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Training the puppy not to mouth or bite

(8 Posts)
AndShesGone Sun 09-Oct-16 20:57:34

So far I've 'yelped' if she makes contact and moved my hand away. And then I've distracted her with a toy. If she does it while on me cuddling I put her on the floor and get the toy out.

She's very sedate most of the time. Every couple of hours she has a mad 15 minutes of very excited play.

Is there anything I'm missing or could be doing better?

phillipp Mon 10-Oct-16 14:33:09

How old is she?

LilCamper Mon 10-Oct-16 14:37:30

This by Sally Bradbury:

Biting is a normal puppy behaviour. Puppies investigate the world through their mouths. If it is within reach, it will probably be picked up and chewed! If it is exciting and moves fast it will definitely get bitten. Dogs play by using their mouths because they don’t have hands. Puppies need to bite and they need to play. What he/she is doing is simply trying to elicit play. Play is by far the best way to bond with your pup and is a great way to reward him during training. Use tug toys that he can bite. Old knotted towels or a favourite toy with string attached. Unwanted dressing gown cords are ideal. You need to encourage him to bite one end of the toy whilst you hold the other end. Then you can have a great game together without getting bitten. Ensure your tug toys are long enough and soft enough for your puppy to happily bite. Your toy should touch the floor whilst you are holding the other end. This allows you to animate the toy and keep the game low to the ground and not encourage jumping up. It also puts distance between teeth and hands. Keep these interactive toys out of your pups reach whilst they are not being played with. It will keep them more novel which means the pup is more likely to want to bite and play with them when given the opportunity. Plant toys around the house and garden (out of puppies reach) so you have them easily accessible and as much as possible, take the game outside. Rotate chew items that you leave on the floor to also keep them interesting. Do not play with your puppy unless you have a toy for him to grab. Don't let anyone in the house roughhouse with him or roll about on the floor with him. Start by animating the toy on the floor and saying 'getit' every time your pup grabs the toy. You hold on to the toy and let him grab it and shake it. Let go of the toy sometimes so that puppy is encouraged to come back to you to get you to start the game again. Also teach a word for letting go. To do this you simply stop the game by putting a finger in pup's collar and keeping hold of the toy, release the pressure on the toy so that it becomes boring. As soon as pup lets go say 'thank you' and immediately invite him to grab it again with a 'getit'. He will quickly learn to let go when you stop playing in order for the game to start again and eventually the word 'thankyou' (or your word of choice) will become his cue to let go. Once your pup is getting the idea of the game then you can start to add in a 'sit' 'are you ready' before the 'getit' and before you know it you have a dog sitting and waiting patiently for the game to start.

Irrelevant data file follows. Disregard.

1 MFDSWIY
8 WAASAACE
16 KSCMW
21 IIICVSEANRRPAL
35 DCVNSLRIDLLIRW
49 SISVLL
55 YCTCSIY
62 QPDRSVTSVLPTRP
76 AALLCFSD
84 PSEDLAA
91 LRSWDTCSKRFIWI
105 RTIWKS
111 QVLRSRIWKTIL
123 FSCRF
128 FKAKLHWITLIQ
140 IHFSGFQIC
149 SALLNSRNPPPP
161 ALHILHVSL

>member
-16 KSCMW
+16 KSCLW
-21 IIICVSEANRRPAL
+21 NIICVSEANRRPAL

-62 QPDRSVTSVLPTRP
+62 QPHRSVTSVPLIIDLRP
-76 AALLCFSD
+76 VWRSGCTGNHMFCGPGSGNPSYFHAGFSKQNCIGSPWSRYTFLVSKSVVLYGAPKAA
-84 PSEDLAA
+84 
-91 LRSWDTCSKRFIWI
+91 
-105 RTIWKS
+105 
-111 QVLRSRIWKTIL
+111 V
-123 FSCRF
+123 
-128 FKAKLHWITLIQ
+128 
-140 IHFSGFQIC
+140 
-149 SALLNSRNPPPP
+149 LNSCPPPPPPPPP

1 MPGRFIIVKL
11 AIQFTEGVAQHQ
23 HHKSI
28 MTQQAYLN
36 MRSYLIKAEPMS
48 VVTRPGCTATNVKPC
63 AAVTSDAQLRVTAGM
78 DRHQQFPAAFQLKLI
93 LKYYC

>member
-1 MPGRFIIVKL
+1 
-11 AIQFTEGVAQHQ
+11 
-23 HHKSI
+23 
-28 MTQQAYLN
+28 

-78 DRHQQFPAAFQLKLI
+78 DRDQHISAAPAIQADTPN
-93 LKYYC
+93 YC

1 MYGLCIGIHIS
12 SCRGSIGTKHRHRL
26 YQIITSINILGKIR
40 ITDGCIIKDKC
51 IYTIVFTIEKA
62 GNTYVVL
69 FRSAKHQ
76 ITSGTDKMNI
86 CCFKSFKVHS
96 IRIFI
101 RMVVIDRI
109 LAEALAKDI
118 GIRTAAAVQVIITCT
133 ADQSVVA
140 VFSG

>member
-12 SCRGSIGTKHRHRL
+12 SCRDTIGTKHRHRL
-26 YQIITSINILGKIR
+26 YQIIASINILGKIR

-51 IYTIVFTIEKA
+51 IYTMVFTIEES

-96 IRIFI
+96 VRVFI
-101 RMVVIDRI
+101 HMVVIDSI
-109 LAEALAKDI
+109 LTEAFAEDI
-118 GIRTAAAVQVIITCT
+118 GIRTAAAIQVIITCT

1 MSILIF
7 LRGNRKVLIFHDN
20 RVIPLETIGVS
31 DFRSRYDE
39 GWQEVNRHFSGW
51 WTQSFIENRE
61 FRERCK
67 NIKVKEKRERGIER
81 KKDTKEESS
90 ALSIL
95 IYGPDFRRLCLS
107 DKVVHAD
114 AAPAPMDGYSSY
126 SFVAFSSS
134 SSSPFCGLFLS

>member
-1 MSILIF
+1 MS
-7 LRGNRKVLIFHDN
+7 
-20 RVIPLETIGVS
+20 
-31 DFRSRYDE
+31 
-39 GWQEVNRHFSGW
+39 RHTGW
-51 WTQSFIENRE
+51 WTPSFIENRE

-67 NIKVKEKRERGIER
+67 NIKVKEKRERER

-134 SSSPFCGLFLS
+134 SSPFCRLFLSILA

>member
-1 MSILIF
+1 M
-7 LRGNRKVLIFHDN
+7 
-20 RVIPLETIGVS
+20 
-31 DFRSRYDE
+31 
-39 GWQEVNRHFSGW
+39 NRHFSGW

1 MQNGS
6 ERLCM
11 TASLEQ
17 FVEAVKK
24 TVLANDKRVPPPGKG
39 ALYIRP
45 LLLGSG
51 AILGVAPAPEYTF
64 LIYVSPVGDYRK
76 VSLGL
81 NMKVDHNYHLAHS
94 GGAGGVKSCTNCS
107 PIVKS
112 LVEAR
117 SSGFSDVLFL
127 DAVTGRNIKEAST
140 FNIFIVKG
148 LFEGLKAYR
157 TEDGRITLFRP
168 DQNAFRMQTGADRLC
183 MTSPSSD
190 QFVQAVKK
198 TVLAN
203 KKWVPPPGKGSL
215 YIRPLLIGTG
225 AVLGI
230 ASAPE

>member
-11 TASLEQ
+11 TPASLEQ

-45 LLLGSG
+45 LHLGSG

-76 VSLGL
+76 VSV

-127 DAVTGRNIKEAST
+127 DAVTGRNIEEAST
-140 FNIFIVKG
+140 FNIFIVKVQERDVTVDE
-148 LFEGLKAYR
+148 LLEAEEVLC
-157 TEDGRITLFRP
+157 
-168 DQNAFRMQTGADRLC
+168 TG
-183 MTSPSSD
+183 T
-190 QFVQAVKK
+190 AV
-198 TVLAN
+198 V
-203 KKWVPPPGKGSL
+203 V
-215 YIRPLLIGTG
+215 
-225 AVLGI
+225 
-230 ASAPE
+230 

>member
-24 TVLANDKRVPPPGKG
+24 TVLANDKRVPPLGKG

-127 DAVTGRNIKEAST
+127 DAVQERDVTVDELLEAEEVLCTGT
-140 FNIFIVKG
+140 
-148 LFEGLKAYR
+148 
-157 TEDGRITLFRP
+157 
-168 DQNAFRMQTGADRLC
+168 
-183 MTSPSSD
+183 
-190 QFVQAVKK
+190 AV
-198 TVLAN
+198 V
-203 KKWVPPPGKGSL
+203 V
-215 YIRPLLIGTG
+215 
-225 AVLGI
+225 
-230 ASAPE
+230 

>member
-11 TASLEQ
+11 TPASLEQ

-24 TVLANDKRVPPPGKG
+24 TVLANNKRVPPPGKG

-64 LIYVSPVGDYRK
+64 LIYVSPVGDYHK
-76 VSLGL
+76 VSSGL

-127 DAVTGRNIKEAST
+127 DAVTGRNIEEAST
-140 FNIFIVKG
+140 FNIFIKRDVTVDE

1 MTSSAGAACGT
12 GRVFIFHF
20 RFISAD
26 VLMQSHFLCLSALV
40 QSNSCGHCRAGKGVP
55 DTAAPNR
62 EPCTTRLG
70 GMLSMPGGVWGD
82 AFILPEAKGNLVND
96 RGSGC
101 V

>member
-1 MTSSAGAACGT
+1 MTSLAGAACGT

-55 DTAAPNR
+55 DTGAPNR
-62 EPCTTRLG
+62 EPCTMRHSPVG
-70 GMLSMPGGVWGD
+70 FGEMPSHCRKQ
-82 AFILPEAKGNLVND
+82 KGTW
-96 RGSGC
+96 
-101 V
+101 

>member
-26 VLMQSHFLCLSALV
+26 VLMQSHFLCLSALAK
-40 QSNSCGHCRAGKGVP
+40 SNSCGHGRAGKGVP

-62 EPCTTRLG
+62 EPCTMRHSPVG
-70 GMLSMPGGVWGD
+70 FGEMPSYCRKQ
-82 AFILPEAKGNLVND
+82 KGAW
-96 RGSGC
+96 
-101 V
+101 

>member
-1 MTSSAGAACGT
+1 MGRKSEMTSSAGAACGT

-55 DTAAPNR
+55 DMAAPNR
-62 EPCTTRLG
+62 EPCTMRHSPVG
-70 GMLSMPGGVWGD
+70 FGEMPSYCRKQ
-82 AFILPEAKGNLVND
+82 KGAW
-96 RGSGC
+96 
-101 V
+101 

Mrsladybirdface Mon 10-Oct-16 19:36:54

I let my dog mouth my hand and then after a while or if she got a bit rough did a yelp and ignored her. Only took a few times and she has virtually stopped nipping or mouthing people...did as above too...using a toy as a distraction

LilCamper Mon 10-Oct-16 19:52:04

Only problem is some pups a human Yelp turns you into a huge squeaky toy. My bull terrier would be like 'wey hey!' Following what I posted above my EBT has never laid teeth on us.

AndShesGone Tue 11-Oct-16 20:11:25

This is all great advice. She's just 12 weeks old. She could 'mouth' for Britain, she's constantly trying to

AndShesGone Tue 11-Oct-16 20:12:12

bite my ankles and toes. I hope it gets better now I can walk her, hoping to tire her out f

AndShesGone Tue 11-Oct-16 20:12:26

From now on

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